A simple combination of herbes de Provence, paprika, salt and pepper makes a flavorful rub.
1 tablespoon herbes de Provence, (see Notes)
2 teaspoons paprika
1/2 teaspoon kosher salt
1/4 teaspoon freshly ground pepper
1-1 1/4 pounds boneless, skinless chicken breast, (see Notes)
Combine herbes de Provence, paprika, salt and pepper in a small bowl.
Coat both sides of chicken with the rub up to 30 minutes before grilling or broiling.
Preheat grill to medium-high or position a rack in upper third of oven and preheat broiler.
To grill: Oil the grill rack (see Tip). Grill the chicken, turning once, until an instant-read thermometer inserted into the thickest part registers 165°F, 4 to 8 minutes per side. To broil: Line a broiler pan (or baking sheet) with foil and coat with cooking spray. Place the chicken on the foil. Broil, watching carefully and turning at least once, until an instant-read thermometer inserted into the thickest part registers 165°F, 10 to 15 minutes total.
Tips & Notes
Make Ahead Tip: Store the rub in an airtight container for up to 3 months; coat the chicken with the rub up to 30 minutes before grilling or broiling.
Notes: Herbes de Provence is a mixture of dried herbs commonly used in the south of France. You can find commercial mixtures in well-stocked supermarkets, in the bulk spice section at some natural foods stores and/or gourmet markets. It’s also easy to make your own. Mix 1 tablespoon each (or equal proportions) dried thyme, rosemary, oregano, marjoram and savory in a small jar. If desired, add a pinch of dried lavender and crushed aniseed.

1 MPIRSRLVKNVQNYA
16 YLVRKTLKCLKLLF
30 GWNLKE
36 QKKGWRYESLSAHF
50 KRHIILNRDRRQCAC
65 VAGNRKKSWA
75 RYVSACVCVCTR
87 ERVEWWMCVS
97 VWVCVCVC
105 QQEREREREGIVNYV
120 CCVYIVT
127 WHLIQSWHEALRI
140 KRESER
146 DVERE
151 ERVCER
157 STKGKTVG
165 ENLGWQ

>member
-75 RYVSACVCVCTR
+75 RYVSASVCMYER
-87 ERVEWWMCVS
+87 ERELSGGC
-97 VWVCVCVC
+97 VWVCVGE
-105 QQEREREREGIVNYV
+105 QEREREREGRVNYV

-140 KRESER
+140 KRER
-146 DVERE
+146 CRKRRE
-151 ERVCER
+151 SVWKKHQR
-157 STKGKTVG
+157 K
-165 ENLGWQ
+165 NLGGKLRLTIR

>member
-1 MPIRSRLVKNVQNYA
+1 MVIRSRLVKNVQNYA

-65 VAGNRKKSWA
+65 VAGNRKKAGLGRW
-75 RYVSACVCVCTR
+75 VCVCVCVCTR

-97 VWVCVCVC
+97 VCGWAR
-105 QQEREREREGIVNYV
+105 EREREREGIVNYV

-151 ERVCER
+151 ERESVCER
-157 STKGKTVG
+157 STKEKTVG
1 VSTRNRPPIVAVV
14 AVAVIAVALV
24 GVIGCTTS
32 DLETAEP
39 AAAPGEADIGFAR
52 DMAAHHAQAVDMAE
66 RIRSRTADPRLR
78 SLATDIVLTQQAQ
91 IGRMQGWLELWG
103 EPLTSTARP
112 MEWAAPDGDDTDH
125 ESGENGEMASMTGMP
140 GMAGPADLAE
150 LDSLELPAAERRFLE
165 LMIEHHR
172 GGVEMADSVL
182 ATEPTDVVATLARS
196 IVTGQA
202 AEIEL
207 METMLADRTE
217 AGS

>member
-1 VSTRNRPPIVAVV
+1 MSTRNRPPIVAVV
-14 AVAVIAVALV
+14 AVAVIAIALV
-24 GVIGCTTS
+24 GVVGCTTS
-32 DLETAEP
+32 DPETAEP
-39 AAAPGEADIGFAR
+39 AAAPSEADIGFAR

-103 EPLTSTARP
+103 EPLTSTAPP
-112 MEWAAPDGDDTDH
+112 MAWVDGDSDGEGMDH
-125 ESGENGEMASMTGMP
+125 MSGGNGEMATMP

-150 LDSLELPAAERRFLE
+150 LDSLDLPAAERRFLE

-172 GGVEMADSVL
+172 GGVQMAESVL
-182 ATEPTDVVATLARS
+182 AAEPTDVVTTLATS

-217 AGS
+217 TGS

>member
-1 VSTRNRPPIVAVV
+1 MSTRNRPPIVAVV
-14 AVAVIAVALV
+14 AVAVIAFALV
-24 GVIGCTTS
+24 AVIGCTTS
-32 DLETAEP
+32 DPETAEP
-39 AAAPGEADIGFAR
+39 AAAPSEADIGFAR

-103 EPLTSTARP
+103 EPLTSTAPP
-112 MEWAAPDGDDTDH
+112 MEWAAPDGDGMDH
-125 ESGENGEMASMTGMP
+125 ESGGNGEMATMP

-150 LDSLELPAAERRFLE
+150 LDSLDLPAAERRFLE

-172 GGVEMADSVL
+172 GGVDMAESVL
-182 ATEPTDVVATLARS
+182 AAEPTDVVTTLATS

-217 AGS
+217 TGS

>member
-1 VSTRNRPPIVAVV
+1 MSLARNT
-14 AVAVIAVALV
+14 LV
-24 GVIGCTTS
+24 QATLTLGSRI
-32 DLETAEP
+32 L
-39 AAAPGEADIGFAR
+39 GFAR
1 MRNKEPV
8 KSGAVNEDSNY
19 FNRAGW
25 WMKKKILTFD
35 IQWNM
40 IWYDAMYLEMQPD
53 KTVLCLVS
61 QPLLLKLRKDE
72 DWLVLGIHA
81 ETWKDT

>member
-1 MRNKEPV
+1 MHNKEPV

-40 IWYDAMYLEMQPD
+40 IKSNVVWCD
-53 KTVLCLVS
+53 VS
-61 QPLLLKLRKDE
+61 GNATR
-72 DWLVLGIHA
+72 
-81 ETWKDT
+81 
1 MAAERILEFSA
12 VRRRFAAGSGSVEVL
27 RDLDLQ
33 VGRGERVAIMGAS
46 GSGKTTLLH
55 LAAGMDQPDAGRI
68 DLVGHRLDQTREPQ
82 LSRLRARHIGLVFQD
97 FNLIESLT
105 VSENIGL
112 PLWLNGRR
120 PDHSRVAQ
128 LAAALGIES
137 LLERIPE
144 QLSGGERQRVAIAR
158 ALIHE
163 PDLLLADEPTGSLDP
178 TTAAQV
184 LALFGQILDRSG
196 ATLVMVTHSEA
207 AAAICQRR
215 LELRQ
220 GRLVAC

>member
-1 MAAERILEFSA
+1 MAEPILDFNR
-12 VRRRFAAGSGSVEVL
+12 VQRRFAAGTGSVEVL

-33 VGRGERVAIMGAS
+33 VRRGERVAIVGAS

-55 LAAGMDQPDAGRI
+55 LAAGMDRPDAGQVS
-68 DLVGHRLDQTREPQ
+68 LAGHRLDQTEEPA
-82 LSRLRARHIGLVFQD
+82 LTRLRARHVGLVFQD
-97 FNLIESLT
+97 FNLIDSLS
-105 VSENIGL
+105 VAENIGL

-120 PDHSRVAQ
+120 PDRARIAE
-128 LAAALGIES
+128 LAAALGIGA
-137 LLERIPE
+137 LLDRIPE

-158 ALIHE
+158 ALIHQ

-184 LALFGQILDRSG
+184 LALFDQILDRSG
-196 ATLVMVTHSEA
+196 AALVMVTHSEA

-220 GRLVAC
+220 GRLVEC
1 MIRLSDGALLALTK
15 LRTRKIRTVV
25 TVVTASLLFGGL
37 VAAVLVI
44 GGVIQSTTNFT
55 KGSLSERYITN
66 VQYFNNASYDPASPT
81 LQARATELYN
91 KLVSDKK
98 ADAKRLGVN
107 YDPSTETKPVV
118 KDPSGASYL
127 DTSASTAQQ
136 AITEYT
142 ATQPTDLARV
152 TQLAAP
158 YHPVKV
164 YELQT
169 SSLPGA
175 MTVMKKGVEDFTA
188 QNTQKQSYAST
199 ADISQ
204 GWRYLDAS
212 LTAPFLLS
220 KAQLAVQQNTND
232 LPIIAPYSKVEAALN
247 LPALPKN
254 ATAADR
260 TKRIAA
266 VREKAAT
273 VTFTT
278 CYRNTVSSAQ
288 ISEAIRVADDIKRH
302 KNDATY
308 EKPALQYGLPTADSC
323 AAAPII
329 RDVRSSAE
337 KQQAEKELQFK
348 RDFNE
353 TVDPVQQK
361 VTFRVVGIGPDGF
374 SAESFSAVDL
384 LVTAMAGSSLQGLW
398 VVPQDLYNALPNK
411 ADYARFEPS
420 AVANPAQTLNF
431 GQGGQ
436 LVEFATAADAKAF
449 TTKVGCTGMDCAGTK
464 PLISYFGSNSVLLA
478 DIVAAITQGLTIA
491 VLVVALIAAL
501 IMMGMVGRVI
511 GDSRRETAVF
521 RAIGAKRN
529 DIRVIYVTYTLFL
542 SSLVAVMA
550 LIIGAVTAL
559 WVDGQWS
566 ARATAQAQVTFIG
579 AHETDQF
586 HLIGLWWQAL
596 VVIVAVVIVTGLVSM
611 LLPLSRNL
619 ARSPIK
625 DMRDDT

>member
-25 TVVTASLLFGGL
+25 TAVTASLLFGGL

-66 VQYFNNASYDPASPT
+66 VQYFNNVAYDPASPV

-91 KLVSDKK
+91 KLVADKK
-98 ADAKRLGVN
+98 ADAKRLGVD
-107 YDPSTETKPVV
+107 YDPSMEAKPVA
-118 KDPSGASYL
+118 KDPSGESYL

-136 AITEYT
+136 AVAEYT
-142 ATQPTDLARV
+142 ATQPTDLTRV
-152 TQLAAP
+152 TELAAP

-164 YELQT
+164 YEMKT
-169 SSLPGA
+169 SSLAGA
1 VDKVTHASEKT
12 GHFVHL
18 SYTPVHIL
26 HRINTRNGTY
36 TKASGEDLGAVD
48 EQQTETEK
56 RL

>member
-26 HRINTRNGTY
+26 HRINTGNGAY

It’s difficult to find an individual chicken breast small enough for one portion. Removing the thin strip of meat from the underside of a 5-ounce breast—the chicken tender—removes about 1 ounce of meat and yields a perfect 4-ounce portion. Wrap and freeze the tenders and when you have gathered enough, use them in a stir-fry or for oven-baked chicken fingers. If you can only find chicken breasts closer to 8- to 9-ounce each, you’ll only need 2 breasts for 4 servings—cut each one in half before cooking.
Tip: Oiling a grill rack before you grill foods helps ensure that the food won’t stick. Oil a folded paper towel, hold it with tongs and rub it over the rack. (Do not use cooking spray on a hot grill.) When grilling delicate foods like tofu and fish, it is helpful to coat the food with cooking spray.
Recipe by EatingWell.com
© Meredith Corporation. All rights reserved. Used with permission.